How healthy are sports for children with congenital heart defects?

Dr Sabine Schickendantz
Sabine Schickendantz (© Private)

Interview with Dr Sabine Schickendantz, paediatric cardiologist, University of Cologne, Germany.

Parents and doctors are sometimes unsure about what type of exercise and how much is recommended for children with congenital heart defects (CHD). The Cologne pilot project—Sports for children affected by CHD—led you to the conclusion that it would not be appropriate to recommend a specific type of sport for children affected by this disease. Could you please explain why?

All sports can be practised with different intensities. They range from leisure activities to competitive sports. Suggesting one specific type of sport cannot limit how intensively it will be practised.
Sports can be categorised as static or dynamic forms of exposure. Every sport is characterised by both static and dynamic components, but there are many differences. Sports such as bodybuilding, tug-of-war, diving and rock climbing are more static, whereas gymnastics, football, cycling and jogging are more dynamic. With static exposure, some patients might need high-pressure respiration. This should be strictly avoided by children with CHD because, among other things, it leads to a dangerous increase in pressure of the right side of the heart, involving the risk of serious cardiac arrhythmia. Therefore, the static component of the sport should not be too substantial; hence sports strongly characterised by static movements should be done with a low intensity.

What criteria should be followed when recommending a sport?

Sports should be recommended according to clinical findings after surgery. For this reason, physical activity has been rigorously classified on the basis of the operation’s outcome. Each category establishes what sport intensity is allowed for children presenting with different postoperative results. The danger of overexertion is lower than the children’s inability to improve their performance because of their restricted cardiac capacity. Their assigned category might further cause them, for example, to be unfairly graded in school.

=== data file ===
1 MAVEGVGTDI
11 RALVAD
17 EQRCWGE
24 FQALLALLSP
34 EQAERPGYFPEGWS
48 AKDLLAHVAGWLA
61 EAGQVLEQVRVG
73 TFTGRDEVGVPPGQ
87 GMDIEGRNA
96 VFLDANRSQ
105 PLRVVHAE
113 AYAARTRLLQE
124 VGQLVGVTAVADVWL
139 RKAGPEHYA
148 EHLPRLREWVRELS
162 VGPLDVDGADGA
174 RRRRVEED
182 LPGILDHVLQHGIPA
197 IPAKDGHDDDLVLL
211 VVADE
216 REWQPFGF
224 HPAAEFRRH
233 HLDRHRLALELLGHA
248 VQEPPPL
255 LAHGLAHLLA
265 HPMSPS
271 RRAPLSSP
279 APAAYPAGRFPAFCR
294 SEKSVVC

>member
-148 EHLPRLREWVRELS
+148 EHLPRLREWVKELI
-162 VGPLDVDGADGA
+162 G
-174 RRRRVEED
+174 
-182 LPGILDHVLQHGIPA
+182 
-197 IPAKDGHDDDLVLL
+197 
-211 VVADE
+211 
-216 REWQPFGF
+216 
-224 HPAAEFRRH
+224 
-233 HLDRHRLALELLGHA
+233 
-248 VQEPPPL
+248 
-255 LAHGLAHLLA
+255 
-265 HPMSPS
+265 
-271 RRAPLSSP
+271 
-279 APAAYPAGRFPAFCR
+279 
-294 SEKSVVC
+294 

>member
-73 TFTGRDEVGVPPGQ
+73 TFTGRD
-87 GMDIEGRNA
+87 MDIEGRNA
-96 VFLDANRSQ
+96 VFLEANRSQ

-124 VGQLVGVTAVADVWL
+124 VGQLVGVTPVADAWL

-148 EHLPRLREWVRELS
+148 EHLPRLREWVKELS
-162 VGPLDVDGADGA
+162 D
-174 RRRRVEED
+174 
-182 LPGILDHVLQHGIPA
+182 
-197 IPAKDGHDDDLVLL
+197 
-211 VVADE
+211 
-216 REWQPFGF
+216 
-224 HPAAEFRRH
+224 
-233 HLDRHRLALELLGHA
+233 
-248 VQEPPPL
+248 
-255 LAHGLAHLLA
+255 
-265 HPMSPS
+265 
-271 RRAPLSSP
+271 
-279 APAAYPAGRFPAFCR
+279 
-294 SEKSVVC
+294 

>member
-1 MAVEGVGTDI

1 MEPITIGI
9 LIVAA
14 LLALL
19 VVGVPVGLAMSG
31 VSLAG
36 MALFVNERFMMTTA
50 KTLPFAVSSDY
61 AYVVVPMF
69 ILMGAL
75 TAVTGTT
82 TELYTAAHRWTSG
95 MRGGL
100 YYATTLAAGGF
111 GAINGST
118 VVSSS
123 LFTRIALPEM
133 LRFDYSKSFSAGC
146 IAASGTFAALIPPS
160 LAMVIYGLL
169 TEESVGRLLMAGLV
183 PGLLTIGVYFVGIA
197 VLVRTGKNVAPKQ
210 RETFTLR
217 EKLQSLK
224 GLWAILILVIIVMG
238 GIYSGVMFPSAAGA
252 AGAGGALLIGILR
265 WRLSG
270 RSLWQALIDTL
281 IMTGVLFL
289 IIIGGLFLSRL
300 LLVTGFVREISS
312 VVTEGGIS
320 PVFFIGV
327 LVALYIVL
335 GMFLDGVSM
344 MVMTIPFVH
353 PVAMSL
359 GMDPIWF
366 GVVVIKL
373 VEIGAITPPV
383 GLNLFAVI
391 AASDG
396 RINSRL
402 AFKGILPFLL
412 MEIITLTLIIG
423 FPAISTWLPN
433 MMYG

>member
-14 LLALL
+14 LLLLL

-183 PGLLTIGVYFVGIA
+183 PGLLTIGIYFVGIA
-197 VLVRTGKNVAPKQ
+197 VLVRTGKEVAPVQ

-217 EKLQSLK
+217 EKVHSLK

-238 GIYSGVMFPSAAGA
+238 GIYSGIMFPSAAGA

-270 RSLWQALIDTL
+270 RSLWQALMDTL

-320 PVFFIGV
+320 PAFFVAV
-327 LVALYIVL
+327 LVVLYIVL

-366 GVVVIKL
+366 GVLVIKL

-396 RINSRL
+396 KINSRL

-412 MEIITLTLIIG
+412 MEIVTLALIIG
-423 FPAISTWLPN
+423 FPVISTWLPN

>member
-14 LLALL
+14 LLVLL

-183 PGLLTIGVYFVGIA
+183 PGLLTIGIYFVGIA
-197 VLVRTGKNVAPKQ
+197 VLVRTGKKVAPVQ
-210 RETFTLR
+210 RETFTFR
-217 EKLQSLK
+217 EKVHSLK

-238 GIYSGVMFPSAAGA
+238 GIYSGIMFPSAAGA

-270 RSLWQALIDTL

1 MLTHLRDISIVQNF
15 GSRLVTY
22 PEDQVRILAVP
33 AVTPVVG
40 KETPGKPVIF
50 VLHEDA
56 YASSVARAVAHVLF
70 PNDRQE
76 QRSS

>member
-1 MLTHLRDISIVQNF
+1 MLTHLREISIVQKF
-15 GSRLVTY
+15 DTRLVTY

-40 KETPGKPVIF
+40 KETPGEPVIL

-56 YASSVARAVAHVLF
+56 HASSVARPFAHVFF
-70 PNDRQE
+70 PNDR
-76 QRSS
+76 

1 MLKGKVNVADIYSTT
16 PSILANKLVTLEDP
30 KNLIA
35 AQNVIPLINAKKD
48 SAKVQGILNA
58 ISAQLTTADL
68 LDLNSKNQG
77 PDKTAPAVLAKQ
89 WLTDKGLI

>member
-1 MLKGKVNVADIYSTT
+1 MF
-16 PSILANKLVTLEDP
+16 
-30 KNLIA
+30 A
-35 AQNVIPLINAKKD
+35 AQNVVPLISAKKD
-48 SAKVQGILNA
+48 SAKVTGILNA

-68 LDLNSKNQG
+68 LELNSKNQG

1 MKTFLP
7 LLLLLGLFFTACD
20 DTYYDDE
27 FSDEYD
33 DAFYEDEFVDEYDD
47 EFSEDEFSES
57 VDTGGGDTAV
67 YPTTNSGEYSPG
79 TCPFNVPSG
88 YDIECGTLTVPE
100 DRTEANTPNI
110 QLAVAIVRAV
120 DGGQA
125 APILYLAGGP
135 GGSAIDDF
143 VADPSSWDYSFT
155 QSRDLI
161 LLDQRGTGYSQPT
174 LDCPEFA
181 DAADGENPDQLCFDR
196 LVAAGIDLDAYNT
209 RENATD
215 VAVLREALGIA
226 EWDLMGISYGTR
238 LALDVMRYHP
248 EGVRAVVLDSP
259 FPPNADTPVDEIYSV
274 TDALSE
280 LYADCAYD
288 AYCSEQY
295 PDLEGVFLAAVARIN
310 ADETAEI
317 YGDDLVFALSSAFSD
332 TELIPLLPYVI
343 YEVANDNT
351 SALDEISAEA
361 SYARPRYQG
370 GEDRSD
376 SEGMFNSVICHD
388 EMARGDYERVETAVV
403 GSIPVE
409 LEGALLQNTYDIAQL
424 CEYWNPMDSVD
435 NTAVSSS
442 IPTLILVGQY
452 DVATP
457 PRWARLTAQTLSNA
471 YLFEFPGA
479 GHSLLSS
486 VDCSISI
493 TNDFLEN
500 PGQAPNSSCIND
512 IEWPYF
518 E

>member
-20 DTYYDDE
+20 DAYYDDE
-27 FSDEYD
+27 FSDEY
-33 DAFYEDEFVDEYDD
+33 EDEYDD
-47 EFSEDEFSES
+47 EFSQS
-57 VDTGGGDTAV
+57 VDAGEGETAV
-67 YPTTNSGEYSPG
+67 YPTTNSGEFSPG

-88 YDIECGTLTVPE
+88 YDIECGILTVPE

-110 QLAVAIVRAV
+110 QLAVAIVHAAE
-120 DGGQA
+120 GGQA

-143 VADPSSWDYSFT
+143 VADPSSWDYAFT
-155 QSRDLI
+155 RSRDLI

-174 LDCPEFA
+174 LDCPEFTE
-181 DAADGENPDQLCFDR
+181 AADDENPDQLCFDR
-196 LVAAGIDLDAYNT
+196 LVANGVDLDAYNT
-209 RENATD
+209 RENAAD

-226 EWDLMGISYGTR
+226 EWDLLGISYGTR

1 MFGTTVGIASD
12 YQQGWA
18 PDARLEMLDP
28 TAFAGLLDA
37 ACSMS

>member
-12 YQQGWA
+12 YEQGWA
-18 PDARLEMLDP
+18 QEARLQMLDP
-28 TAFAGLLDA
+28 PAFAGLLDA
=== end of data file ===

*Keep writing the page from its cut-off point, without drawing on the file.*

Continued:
If the heart disease is so severe that surgery is needed, sport should be avoided until the surgical procedure is undertaken. One should not practise any type of exercise for 3–6 months after the operation and until the wound has completely and naturally healed.

Have there been any changes in sport recommendations over the past few years?

After assessment of sports, some changes have occurred in the past few years heading towards a relaxation in recommendations. For example, sports requiring equipment, such as that used in gym studios, were not often recommended to people with CHD until now because of their fairly high-static nature. Nevertheless this type of sport supports uniform muscle formation. If exercises are practised correctly under professional supervision, and vascular circulation is not heavily loaded to prevent the rise of high pressure respiration (eg, using high weights), these sports seem to be more beneficial than harmful. Accordingly, climbing and sailing are now also allowed, if static exposure is kept to a minimum.